828 King's Highway, Suffolk VA 23432

757 255-4168 stjohns1755@verizon.net Worship Service: Sundays at 10:30am
Welcome to St. John's community. We are honored to serve Christ, and to open our doors to all. Please feel free to join us for worship. St. John's can trace its history to the founding of Jamestown. The parish is over 350 years old, and the church building itself has stood for 2 and a half centuries. St. John's saw the American Revolution and served as a camp ground for troops during the Civil War. Through it all, St. John's has been a place of worship and a home for those seeking communion with Christ. St. John's has a rich and abiding history. Today, it is as it was... a place to find and be found by Christ.

Tuesday, October 22, 2013

Christian Formation for Oct. 27 - Joel 2:23-32; God's Response, Promise, and Spirit Poured Out

October 27, 2013 – 23 Pentecost
Joel 2:23-32
God’s Response and Promise
God’s Spirit Poured Out
Background: The Book of Joel is the second book in the Masoretic book of the Twelve Prophets. Joel (meaning the Lord [יהוה] is God in Hebrew) is a prophet, most likely in post-exilic Israel. The book spans not only the classic prophetic works but also speaks of the apocalypse through the use of liturgy. Joel introduces the theme of restoration following the attack of the “army (of locust)” by יהוה’s hand. Joel opens the door to the theme of the Lords’ day in later works.

Theme: This passage marks the transition from God’s demand for Israel’s Lament ceremony into God’s oracles of restoration for Israel. This passage is the first and second series of oracles of restoration pronounced by God through Joel for “all the people” to hear so they may believe in God’s promise.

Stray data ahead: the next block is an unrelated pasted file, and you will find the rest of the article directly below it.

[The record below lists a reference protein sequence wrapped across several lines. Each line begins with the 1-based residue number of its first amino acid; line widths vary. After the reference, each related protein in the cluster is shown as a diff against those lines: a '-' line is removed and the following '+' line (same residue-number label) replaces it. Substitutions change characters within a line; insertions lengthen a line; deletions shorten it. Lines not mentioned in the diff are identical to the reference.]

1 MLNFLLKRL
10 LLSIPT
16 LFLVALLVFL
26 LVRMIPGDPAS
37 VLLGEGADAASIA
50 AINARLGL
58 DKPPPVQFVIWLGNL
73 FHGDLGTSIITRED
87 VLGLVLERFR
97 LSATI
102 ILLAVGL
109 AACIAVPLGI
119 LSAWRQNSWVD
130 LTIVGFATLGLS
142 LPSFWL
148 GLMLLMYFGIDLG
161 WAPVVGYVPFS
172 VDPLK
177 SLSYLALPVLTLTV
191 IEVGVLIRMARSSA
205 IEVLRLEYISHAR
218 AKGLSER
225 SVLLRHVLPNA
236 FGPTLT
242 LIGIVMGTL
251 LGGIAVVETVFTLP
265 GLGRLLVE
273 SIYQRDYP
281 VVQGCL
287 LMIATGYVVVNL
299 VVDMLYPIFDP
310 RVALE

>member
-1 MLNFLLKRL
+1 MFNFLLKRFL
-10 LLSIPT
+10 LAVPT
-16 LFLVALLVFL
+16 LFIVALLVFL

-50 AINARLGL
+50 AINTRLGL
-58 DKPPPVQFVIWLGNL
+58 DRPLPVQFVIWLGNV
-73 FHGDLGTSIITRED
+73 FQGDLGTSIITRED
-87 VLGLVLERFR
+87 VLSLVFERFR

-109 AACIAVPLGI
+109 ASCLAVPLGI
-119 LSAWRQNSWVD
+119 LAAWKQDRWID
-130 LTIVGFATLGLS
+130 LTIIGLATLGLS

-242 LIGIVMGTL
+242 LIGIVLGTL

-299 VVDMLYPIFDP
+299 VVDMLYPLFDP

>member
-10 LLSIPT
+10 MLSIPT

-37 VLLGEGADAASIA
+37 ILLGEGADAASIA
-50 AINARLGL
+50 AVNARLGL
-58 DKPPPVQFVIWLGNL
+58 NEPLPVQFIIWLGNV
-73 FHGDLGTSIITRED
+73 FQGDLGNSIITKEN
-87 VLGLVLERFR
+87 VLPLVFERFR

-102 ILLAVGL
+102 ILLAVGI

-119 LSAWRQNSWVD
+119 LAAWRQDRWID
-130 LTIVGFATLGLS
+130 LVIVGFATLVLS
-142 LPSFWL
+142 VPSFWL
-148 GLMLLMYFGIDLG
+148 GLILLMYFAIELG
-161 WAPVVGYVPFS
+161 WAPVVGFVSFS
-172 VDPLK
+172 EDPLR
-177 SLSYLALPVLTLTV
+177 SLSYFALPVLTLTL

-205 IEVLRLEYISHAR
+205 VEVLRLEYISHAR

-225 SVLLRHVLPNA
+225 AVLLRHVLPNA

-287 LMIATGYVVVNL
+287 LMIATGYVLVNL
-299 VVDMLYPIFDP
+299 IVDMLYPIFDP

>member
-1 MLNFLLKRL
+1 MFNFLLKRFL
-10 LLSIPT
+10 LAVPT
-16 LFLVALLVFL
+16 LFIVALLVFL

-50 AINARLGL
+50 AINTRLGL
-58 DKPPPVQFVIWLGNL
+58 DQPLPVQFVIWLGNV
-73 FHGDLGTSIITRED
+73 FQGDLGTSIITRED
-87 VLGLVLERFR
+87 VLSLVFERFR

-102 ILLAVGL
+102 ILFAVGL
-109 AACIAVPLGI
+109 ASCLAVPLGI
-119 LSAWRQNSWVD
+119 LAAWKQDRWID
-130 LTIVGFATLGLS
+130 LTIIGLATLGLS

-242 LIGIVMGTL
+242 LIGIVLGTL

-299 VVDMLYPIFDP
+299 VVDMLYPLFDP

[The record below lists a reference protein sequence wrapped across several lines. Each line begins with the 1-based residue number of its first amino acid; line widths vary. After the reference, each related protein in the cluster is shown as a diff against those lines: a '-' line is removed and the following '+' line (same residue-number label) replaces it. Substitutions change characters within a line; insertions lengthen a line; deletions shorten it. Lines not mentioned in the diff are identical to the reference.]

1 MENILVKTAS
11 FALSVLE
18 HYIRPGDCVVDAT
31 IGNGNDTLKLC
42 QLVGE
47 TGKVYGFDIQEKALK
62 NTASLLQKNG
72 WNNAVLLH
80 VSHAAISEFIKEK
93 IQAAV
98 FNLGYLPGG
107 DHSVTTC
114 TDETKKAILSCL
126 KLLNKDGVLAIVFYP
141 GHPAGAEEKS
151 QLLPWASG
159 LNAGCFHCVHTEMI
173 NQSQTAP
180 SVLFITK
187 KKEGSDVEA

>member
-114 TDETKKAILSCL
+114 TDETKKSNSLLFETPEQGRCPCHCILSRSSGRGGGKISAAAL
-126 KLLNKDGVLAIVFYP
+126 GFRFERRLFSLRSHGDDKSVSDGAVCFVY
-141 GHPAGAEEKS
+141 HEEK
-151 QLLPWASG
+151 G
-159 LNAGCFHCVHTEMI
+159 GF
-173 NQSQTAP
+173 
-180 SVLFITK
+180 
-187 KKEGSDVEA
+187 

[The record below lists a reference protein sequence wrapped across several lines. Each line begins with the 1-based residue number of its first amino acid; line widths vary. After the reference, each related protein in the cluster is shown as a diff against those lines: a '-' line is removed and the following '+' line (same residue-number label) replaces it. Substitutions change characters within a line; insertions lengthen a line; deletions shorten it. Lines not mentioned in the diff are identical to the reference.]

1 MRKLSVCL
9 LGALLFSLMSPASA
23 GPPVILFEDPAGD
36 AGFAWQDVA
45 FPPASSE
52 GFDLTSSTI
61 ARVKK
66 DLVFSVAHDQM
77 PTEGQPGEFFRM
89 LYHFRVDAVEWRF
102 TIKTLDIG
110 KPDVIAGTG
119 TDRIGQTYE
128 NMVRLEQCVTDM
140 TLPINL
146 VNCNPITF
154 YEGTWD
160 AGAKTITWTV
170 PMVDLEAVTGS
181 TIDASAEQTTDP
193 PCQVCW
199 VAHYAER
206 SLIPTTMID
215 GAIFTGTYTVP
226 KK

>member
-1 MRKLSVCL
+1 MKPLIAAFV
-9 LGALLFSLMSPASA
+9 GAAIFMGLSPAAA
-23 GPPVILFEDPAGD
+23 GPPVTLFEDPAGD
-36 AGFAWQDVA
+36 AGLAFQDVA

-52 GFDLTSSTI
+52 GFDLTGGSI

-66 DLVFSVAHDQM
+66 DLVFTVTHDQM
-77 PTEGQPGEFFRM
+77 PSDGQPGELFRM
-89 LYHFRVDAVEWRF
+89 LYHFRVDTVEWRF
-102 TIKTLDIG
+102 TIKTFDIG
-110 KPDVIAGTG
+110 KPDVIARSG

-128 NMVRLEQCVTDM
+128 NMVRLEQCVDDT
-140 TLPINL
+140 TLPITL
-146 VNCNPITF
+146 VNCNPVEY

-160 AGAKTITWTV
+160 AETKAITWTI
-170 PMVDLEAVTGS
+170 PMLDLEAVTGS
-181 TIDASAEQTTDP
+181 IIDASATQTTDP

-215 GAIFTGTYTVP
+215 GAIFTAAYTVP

Questions to Ponder:
* Read Joel 2:18-32.

* What is the setting and function of the book of Joel? When do you think the book was written? Given that composition date, who is in charge politically and spiritually in Israel?

* What does the imagery of the locust attacking or eating all the crops conjure for you? What might the imagery of the locust been a reminder of for the Israelites?

* How might this passage have shaped the development of the coming of the Spirit at Pentecost found in the New Testament?

* Do you think the message of salvation and reconciliation, offered in verses 28 and 29, is a message of universal salvation? How is this message of salvation understood in Christian terms?

* What might the differences in the visionary methods; prophesy, dreams, and visions; listed in verse 28?

* The declaration in verse 32, “Then everyone who calls on the name of the Lord shall be saved…” seems absolute (if you ask you will be saved). How does this perception agree or disagree with other Scripture and your experience?

* Why might the allusion to the Exodus appear in verses 30 and 31? Do you think Joel is portraying this vision as the “new Exodus” – God’s deliverance from the world on the Lord’s Day?

* Verse 32 seems to say that there will be other survivors in Jerusalem alongside those who have been called by God. What are your thoughts about this possibility? Might there be some who survive the “coming of the unholy army [the army of locust]” who aren’t numbered among the chosen ones of God?

* What might have been challenging to the Israelites in Joel’s day and for the early Christians?

* How might this passage shape the works and outlook of the believers?

* How might this passage be translated into God’s message of redemption in our present society and social structure?

* How are you challenged by God through this passage?

* What is the message of hope we (at St. John’s) share from this passage?

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